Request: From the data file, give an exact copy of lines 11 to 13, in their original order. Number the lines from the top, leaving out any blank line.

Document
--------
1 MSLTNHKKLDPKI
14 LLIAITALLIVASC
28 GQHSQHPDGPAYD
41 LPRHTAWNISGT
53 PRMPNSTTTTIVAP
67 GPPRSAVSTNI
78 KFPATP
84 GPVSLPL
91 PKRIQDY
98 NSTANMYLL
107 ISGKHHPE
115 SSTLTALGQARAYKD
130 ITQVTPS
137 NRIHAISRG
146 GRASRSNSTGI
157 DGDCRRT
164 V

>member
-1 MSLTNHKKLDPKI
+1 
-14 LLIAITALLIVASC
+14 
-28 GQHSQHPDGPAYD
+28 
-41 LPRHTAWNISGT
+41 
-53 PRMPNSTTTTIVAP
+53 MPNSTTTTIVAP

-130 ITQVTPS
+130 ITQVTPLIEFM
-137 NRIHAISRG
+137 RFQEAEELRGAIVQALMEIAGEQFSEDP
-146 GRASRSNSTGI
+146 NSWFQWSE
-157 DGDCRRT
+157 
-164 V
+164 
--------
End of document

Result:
107 ISGKHHPE
115 SSTLTALGQARAYKD
130 ITQVTPS